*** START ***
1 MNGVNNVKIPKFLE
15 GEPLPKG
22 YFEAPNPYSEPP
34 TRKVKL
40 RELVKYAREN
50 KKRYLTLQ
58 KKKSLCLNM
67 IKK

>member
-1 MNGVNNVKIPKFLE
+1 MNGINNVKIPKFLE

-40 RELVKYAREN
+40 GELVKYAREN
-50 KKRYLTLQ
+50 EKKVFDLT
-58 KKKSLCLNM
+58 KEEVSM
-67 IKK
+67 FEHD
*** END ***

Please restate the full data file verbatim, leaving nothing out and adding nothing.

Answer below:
1 MNGVNNVKIPKFLE
15 GEPLPKG
22 YFEAPNPYSEPP
34 TRKVKL
40 RELVKYAREN
50 KKRYLTLQ
58 KKKSLCLNM
67 IKK

>member
-1 MNGVNNVKIPKFLE
+1 MNGINNVKIPKFLE

-40 RELVKYAREN
+40 GELVKYAREN
-50 KKRYLTLQ
+50 EKKVFDLT
-58 KKKSLCLNM
+58 KEEVSM
-67 IKK
+67 FEHD